Children’s ministry was the first thing I noticed at Hosanna Church. The ministry glowed like a light from heaven. Some churches support children’s ministry, while others hire someone to keep the children out of sight. My husband and I have been in both kinds of churches. Hosanna was unique in the high priority given to children.
We visited Hosanna several times before we decided to stay. The first thing I heard Elinor, Hosanna’s Children’s Pastor, say was G-double O-D-J-O-B! In fact, I heard her say it several times before I realized she was saying “Good Job” to the children. The children loved it and clearly loved her.
I watched Elinor interact with the children and saw a rare ability to connect. She did not talk down to the children as adults often do, but squatted to their eye level and showed a genuine interest in what they said. She asked what they learned in church and reinforced the simple truths with gentleness and kindness. I marveled at the orderly way she conducted the Children’s Service and the diligence of the teenagers who worked with her. I can sum up what I saw in two words. G-double O-D-J-O-B! Good job, Elinor!
When I invited Elinor and her husband to lunch, I expected her to tell me she was born to work with children. I was wrong. Elinor came to American from Puerto Rico when she was two months old. Her family settled in Miami, where a neighborhood friend brought her to church. Her parents’ marriage ended in divorce, and Elinor ran away from home when she was sixteen. She moved from one friend’s house to another until she had worn out her welcome and had no place to go. Desperate, she called her father, who had moved to South Carolina. She was eighteen when she moved in with her father and rediscovered her Christian roots at a local Assembly of God Church.
Feeling called to ministry, Elinor moved to New Orleans and enrolled in the School of Urban Missions. She graduated confident of her abilities and comfortable working with teenagers. Hosanna Church already had a youth pastor, so they hired Elinor for a bookkeeping position. During hurricane Katrina, she evacuated to the Assemblies of God campgrounds and met her future husband, Eddie, while playing a game of UNO.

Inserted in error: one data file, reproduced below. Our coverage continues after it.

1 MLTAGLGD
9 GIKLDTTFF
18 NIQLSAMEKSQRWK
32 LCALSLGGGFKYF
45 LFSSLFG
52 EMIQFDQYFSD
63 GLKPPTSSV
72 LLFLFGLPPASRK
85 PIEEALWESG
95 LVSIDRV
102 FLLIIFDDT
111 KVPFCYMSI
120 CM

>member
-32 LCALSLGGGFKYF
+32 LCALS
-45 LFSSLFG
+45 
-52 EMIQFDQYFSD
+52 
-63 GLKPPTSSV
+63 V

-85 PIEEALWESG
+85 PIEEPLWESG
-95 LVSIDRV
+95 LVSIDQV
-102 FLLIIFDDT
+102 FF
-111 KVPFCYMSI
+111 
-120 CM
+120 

After they married, Eddie and Elinor prayed for children. God answered, but not in the way they expected. Instead of one child, God gave them fifty when their pastor asked Elinor to become the church’s Children’s Pastor. Elinor told her husband, “We need to be more specific when we pray in the future.” Eddie said the conflict for Elinor was intense. The last thing she desired to do was work with children, but Elinor’s love for God and Christian training prevailed. She submitted to her pastor’s request and prayed for a better attitude.
I’ve pondered Elinor’s story with amusement and a measure of understanding. It is so like God to give you more than you asked for – fifty children when you only wanted one. When my husband and I asked for one son, God gave us two. I’m glad we were a little more specific than Eddie and Elinor. I also understand God sending you down a path you had no desire to walk.
I was happy teaching an adult class at my church. I loved the revelation God granted, constructing the gold nugget into a lesson, and interacting with the students. I could have done it the rest of my life and enjoyed every minute. After a brief five years, God shut the door on teaching and literally dragged me down the road to writing. It never occurred to me to pray for a better attitude as Elinor did.
I’ve wondered why God gives us assignments we don’t desire and came to the conclusion that human desires get in his way. When James described how sin works, he never mentioned the devil. James said the culprit for sin is human desires. Our desires deceive us and lead us astray until we sin, resulting in death. I’ve watched more than one pastor destroy his church and wound many when his desires became more important than the people God called him to serve.
If the thing you desire to do for God doesn’t work out don’t be distressed. Follow the path he sets before you and one day you might hear God say, “G-double O-D-J-O-B. Good Job!